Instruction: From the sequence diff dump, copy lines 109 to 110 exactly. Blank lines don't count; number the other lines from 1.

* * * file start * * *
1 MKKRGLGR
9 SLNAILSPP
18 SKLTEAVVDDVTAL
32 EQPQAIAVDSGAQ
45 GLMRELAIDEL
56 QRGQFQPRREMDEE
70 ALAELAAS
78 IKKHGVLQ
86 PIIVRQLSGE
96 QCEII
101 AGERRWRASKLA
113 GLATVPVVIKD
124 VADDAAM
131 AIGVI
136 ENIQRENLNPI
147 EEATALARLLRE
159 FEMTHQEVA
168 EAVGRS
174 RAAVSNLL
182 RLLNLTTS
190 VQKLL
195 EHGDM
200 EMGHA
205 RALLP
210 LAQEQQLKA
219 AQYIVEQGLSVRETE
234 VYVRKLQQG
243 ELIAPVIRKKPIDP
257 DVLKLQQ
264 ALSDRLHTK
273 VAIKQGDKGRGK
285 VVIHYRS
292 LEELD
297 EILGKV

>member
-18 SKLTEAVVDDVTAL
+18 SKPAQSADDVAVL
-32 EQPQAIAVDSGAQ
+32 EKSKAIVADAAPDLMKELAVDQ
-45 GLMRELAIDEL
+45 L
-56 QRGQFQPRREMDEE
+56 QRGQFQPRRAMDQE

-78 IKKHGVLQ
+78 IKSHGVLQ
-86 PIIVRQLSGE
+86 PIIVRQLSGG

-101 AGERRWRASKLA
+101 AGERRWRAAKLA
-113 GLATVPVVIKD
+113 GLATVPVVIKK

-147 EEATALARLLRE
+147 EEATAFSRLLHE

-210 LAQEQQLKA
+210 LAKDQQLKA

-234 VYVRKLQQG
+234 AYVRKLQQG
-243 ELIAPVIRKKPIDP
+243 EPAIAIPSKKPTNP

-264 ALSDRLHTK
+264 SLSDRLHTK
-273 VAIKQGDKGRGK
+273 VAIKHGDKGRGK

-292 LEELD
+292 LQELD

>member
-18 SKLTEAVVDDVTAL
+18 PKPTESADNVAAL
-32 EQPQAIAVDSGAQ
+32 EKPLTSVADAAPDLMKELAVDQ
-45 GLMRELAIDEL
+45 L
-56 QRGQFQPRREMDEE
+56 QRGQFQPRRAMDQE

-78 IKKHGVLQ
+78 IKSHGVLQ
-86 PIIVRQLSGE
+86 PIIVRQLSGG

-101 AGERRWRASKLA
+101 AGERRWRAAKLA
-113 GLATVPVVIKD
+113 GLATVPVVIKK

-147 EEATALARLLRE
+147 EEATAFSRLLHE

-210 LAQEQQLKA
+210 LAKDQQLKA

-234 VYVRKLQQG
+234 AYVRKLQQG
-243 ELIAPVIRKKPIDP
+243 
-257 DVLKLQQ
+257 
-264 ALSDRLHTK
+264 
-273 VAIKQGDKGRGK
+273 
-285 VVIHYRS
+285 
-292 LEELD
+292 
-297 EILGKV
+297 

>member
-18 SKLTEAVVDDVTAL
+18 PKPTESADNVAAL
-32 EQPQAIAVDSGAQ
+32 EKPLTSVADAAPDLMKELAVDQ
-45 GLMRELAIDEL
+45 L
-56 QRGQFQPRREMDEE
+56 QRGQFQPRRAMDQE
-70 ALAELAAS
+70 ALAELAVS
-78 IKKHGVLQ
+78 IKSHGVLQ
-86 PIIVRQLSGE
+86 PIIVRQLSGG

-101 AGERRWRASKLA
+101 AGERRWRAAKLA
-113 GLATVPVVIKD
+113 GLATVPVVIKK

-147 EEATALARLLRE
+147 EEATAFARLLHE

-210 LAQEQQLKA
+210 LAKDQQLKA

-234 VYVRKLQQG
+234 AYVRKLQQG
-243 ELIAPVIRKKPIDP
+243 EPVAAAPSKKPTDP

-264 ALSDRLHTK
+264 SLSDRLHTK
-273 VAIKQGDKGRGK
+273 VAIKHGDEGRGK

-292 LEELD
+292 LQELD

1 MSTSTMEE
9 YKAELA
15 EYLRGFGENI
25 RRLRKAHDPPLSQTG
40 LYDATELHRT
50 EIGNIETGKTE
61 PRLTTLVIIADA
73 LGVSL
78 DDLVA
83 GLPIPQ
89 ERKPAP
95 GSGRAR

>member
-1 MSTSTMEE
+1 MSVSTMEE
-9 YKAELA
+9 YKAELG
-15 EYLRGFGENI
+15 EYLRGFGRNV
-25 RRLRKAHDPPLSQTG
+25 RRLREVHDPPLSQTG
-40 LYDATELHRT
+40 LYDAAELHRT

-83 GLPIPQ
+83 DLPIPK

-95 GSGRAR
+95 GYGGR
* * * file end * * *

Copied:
+45 L
-56 QRGQFQPRREMDEE